In this example, we will again map the RCW41 region, but this time, we will use the 13MM receiver to map the Ammonia (1,1), (2,2), (3,3) and (4,4) transitions. Again we will be using DFB3, but instead of a single IF, DFB3 can have two input IFs. The configuration will use 256MHz/8192 channels for the first IF (to record the first three transitions), and 64MHz/8192 chanels in the second (to record the fourth transition). The observing method is the On-The-Fly Mapping. Here, the map is created by interleaving a reference position (done in TRACK mode), with scans across the region of interest. Note the reference position is assumed to be free of line-emission! In addition, we are only mapping a 10x10 arcminute region of RCW41. The width between adjacent scans is 20 arcseconds, or 1/3rd of the 13MM beamwidth. We assume the RCW41 core is moving 3.7 km/s with respect to the LSR and so doppler tracking is enabled for both IFs.

The input parameters to the online tool are shown below.


Figure 4.2: TCS schedule spectral-line example: Four ammonia transitions map for the RCW41 region.

Note, again, this is only for the RA (constant DEC) scans. You can view the complete RA scans schedule file here. Again, this is saved to your computer and uploaded to the Parkes local observing computers prior to observing. According to the output, the RA scans will take around 180 minutes to do, plus another 180 if we also (should) do the DEC scans.

4.3.2 Pulsar Observations

A PDFB pulsar schedule can be created on the following web page here. The web page contains instructions on how to go about producing a schedule from scratch. When completed, save the schedule and transfer it to a location that TCS can access and load. In filling out the form, the valid PDFB correlator configurations for both FOLD and SEARCH modes are listed in the online tool.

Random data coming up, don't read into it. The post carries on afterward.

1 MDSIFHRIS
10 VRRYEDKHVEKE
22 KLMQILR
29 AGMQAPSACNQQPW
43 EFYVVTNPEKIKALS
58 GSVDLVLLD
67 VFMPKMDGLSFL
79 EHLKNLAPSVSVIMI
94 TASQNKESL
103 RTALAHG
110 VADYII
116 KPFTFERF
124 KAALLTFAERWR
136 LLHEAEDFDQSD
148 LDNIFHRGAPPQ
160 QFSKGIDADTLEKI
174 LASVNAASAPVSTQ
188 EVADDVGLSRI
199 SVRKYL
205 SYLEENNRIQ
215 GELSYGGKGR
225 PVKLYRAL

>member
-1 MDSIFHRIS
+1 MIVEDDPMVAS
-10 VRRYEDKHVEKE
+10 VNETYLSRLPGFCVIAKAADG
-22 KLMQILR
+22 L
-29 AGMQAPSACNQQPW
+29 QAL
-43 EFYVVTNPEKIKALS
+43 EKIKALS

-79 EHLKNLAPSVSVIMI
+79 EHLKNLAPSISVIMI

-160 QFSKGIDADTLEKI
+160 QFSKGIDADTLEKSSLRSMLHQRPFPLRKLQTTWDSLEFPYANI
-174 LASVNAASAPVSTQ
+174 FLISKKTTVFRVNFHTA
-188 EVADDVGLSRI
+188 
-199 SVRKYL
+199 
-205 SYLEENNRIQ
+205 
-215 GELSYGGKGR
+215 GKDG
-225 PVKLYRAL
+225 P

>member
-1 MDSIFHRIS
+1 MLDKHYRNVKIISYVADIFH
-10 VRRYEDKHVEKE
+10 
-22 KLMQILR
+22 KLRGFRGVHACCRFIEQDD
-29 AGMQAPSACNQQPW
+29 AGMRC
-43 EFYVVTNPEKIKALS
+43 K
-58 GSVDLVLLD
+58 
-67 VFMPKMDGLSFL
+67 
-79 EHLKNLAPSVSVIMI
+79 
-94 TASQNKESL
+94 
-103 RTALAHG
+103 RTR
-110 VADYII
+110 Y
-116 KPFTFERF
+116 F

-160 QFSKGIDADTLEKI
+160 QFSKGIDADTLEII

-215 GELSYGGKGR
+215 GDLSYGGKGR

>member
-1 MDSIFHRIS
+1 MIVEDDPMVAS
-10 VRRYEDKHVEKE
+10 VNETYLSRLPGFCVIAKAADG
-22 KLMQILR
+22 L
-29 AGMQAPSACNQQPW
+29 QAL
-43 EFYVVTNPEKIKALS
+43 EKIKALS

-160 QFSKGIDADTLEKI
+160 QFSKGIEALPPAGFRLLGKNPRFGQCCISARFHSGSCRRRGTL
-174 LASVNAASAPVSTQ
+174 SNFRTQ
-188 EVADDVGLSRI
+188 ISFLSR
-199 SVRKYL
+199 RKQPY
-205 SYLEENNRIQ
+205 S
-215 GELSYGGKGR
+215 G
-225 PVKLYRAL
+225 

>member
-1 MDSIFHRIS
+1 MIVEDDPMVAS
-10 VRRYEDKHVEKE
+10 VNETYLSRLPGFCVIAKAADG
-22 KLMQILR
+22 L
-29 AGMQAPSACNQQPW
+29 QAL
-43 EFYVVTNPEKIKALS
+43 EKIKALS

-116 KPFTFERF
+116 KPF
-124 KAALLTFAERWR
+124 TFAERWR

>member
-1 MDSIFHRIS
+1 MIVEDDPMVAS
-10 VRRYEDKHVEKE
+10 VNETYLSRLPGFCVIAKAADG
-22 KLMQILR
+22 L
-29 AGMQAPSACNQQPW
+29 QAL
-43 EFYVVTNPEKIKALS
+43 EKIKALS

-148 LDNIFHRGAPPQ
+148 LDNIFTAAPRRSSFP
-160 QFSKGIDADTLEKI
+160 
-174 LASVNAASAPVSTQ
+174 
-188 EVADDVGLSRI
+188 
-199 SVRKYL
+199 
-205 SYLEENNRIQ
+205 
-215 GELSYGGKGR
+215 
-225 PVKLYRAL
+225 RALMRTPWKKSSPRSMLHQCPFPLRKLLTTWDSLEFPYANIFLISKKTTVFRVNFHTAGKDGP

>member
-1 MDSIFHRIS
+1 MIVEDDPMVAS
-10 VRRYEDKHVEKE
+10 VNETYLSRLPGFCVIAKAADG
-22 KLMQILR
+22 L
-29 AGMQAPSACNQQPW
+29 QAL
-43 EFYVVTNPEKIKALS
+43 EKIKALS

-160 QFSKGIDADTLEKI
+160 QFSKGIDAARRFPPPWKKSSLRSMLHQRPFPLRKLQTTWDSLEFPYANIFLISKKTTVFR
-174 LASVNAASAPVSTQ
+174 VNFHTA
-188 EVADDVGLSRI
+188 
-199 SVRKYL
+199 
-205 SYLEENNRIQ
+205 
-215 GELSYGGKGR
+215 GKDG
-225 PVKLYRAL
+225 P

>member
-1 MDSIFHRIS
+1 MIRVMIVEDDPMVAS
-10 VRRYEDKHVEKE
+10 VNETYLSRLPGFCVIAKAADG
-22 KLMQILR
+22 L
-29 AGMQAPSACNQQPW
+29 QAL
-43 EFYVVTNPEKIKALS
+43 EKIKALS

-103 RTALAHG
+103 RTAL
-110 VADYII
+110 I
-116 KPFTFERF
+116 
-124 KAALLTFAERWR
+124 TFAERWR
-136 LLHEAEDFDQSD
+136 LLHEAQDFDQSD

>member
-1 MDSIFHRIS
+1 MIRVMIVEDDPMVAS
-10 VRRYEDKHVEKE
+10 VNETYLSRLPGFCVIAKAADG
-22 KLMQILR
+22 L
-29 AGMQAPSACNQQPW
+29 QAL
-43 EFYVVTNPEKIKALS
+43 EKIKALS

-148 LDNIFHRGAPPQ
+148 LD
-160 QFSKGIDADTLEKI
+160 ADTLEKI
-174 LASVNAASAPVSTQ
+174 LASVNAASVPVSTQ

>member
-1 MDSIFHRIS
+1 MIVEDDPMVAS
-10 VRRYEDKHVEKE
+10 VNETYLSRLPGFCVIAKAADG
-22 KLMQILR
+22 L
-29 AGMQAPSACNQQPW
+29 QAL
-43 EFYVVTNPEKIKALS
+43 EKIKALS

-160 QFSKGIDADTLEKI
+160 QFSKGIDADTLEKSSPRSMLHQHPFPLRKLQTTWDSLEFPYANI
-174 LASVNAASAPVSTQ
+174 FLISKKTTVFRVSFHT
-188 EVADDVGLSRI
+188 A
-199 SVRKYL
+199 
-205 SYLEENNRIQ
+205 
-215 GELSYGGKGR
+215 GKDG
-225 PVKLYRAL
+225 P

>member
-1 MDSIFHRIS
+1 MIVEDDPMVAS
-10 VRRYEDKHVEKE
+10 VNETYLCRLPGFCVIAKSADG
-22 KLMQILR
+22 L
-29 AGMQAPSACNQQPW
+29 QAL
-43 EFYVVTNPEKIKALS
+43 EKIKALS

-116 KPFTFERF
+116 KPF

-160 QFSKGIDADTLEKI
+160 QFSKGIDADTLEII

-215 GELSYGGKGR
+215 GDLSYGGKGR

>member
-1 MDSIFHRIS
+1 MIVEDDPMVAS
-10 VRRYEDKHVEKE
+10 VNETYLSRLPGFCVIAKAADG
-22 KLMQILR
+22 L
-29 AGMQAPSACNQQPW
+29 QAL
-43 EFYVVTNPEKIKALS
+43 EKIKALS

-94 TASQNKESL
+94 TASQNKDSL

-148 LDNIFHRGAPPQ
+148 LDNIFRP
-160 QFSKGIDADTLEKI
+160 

4.4 Radio-Frequency Interference Considerations

An introduction to RFI observed at the observatory and surveys performed is available here.

4.5 Standing Wave Reduction

For Parkes, characteristic small-scale ripple with periodicity $\sim$5.7 MHz arises from multiple reflections in the 26m space between the vertex at one end, and the focus and/or underside of the focus cabin at the other. fig:standwave shows 22 GHz observations of a strong Ammonia source, G316.819, showing strong (1,1) and (2,2) transitions for 4 minutes (exact multiple of 60 seconds). The two observations were taken one after the other, the first (upper panel) with no special ’de-rippling’ measures, the lower taken in a mode where the receiver is moved cyclically up and down in the translator Y-axis to ’smear out’ the ripple with amplitude 6.3mm peak-to-peak ($\lambda$/2) and period 60 seconds. This technique is available for use with higher-frequency receivers only and proposers should contact Parkes Operations (parkes-operations@csiro.au) before submitting proposals.


Figure 4.3: Upper panel showing characteristic 5.7 MHz standing wave interference with lower panel showing a cleaner spectrum obtained with receiver cycling.

4.6 Dish Surface Quality

A 4 GHz holographic survey of the dish surface was performed prior to the 1995 upgrade of the focus cabin. Other surveys at 3.95 GHz (June 1996) and 12.75 GHz (July 1996) were performed after the installation of the new focus cabin. Details of the readjustment of the inner 44m of the Parkes reflector in December 1996 is also also available here. As part of the NASA Mars tracking contract in 2003/2004, the Parkes Telescope’s surface was upgraded to make it more reflective and sensitive at X-band ($\sim$ 8.5 GHz). The surface upgrade improved the telescope’s performance by about 1 dB (or 25%). A technical guide is available.

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Last updated by Stacy Mader on July 2, 2015